For me, in Your Heart Is A Muscle The Size Of A Fist, when the character of the head of the Seattle Police force, Bishop, burns a stack of books belonging to his late wife, it was the very same thing; It did not make sense, the event meant as motivation for him to set the flames did not, for me, justify the action, and so everything else about him, and all the things which happened because of that, were un-grounded, false, flawed, an unearned pyrotechnics, as it were.
Which sums this book up, rather. I am exhausted by writers auteur-ing like Tarantino; exploiting & exploding for effect rather than exploring and earning emotions. This book has the feel of something annoyingly over-workshopped. One can near hear the other MFAs in the room cooing and ahhhing at all the literary pyrotechnics – or – pyrotechniquing – and by the last third I was skimming through the pages of self-congratulatory, masturbatory describings and ruminatings. More editing. Less posturing.
Sorry, I warned you I was cranky.
ONLY LOVE CAN BREAK YOUR HEART, Ed Tarkington, Hardcover, 320 pages, January, 2016, Algonquin Books This is another debut novel. Hmm. Maybe I ought not read three debut novels in a row? I’ll tell you this, I was liking this book for about the first two-hundred pages. It felt old-school in the good way; lots of plot, lovely writing, a story well-told. Then, off the rails it went. I don’t think it needed the murder. I would much rather have spent more time with Paul and Leigh. I’m not sure Rocky narrating was the way to go if one wanted the final third of the book to happen and the way it was tied up, ribboned, bowed, happy-ended(ish), seemed random and less than honest as well. But, there was much to love in this and I think Bethanne Patrick (you ought to follow her on Twitter, the BookMaven, click here) said it best, and far better than can I, in her review at NPRBooks (click here for that review).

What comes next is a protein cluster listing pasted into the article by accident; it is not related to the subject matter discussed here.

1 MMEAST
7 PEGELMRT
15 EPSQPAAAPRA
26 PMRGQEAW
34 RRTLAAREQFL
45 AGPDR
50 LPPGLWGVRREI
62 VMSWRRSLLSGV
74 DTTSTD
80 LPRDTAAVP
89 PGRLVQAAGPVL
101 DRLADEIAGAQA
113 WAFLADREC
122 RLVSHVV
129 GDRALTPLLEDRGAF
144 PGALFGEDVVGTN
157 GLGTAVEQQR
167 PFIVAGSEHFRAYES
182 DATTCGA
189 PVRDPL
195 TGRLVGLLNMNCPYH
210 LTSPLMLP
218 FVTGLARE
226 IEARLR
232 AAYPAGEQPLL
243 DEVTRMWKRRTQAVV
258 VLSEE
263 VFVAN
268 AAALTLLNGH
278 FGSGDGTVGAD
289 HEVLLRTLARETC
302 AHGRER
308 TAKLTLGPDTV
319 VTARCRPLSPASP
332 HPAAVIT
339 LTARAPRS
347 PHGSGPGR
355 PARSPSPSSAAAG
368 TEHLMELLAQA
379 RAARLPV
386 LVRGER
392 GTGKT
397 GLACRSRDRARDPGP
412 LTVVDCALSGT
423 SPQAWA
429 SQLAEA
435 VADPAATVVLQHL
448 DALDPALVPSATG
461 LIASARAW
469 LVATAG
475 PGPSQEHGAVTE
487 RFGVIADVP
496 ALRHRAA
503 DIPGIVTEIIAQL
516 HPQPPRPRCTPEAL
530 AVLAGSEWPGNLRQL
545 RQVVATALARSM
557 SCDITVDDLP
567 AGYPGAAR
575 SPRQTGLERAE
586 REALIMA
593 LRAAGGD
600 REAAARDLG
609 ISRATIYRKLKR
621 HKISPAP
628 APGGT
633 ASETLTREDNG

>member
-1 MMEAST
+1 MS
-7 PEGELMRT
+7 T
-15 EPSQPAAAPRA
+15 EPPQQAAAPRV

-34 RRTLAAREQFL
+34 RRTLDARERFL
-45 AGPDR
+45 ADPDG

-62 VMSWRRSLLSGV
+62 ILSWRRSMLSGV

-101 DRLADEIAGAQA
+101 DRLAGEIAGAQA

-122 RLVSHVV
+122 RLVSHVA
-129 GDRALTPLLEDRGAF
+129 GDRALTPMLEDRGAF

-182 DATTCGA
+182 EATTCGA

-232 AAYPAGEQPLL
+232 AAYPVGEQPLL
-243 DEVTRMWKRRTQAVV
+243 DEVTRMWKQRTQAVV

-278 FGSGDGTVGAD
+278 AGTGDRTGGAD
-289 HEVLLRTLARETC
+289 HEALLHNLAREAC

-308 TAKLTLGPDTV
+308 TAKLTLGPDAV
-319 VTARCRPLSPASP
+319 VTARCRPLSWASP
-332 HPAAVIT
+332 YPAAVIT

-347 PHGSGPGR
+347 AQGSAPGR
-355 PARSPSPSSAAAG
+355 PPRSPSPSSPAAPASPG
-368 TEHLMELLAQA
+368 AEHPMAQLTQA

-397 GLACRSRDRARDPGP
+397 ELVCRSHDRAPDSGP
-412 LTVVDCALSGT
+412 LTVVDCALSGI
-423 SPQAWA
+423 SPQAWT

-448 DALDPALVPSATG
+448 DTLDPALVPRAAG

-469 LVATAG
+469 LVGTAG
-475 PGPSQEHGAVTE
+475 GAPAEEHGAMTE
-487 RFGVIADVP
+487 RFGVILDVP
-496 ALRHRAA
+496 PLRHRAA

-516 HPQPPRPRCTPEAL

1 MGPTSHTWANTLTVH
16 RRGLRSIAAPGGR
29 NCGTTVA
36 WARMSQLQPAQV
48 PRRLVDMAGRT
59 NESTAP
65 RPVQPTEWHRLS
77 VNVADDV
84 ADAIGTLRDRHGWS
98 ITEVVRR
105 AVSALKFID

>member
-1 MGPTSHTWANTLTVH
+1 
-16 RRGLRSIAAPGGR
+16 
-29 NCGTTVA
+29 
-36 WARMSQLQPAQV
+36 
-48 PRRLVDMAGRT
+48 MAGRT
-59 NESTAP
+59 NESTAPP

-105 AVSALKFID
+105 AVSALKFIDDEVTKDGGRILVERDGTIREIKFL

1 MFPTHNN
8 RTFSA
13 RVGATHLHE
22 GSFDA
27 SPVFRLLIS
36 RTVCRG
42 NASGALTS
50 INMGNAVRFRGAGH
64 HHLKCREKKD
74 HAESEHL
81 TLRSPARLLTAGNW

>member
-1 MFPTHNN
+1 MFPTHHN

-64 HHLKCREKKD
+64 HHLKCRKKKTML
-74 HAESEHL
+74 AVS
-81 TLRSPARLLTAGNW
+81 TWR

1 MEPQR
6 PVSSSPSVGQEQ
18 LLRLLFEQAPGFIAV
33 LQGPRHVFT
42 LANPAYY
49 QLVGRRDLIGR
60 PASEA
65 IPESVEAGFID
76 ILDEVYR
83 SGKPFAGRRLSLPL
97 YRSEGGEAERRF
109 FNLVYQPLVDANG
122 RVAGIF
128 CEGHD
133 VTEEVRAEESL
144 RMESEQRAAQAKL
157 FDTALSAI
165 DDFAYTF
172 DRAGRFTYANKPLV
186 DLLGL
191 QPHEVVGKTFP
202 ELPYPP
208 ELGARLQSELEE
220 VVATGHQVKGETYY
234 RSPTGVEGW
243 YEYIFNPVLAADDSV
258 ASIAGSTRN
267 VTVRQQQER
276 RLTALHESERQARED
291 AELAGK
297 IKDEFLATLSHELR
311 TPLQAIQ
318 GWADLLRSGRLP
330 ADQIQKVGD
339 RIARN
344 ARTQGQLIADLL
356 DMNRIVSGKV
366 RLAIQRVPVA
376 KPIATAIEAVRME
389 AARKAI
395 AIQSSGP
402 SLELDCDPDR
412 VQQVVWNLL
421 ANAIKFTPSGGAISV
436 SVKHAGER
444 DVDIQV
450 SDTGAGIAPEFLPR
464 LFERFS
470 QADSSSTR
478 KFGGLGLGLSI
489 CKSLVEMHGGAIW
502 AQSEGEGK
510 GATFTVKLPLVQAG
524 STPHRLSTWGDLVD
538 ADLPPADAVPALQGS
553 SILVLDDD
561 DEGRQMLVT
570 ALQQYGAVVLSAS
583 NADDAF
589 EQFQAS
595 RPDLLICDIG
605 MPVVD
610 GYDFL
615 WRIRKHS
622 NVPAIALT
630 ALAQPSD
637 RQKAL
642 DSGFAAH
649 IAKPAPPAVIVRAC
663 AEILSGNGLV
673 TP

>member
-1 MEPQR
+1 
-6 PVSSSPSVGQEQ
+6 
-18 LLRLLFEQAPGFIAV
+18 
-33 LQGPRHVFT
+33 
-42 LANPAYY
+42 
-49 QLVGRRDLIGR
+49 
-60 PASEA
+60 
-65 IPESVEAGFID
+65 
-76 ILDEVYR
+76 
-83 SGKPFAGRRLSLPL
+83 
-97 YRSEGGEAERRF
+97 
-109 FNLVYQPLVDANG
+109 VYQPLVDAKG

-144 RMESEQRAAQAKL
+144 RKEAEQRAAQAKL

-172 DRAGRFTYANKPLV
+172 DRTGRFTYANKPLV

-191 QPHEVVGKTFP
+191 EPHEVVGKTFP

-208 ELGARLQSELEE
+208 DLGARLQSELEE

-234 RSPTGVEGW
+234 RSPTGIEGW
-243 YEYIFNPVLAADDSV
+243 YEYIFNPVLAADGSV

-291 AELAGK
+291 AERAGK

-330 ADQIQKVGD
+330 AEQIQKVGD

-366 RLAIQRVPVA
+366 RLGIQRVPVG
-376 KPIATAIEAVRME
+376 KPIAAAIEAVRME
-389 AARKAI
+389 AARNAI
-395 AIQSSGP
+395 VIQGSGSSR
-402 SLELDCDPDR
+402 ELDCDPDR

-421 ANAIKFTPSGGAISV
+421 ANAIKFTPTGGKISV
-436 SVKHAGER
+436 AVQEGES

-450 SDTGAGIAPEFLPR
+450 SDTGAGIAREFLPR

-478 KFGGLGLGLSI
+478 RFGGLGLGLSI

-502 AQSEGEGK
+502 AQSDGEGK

Probably unfair to these three debut novels to have read them so soon after the brilliant few books I read the week before (click here for those recaps) but, there it is. And, it is not impossible that I, book blogger, who have failed to be a published author, am as bitter as the directing teacher I spoke of above — but I think not. I love many, many books, as anyone who follows me knows. And, I am truly looking forward to new books by Paul Lisicky and Garth Greenwell, both of which come out tomorrow and will be waiting for me at The Curious Iguana.
So, until next time kids, Love and Light from the curmudgeon, and forfreakssake, write from your heart, not from a formula, and listen to what your soul tells you, not the advice from your writing group.
Here I am, before I offend anyone else, going.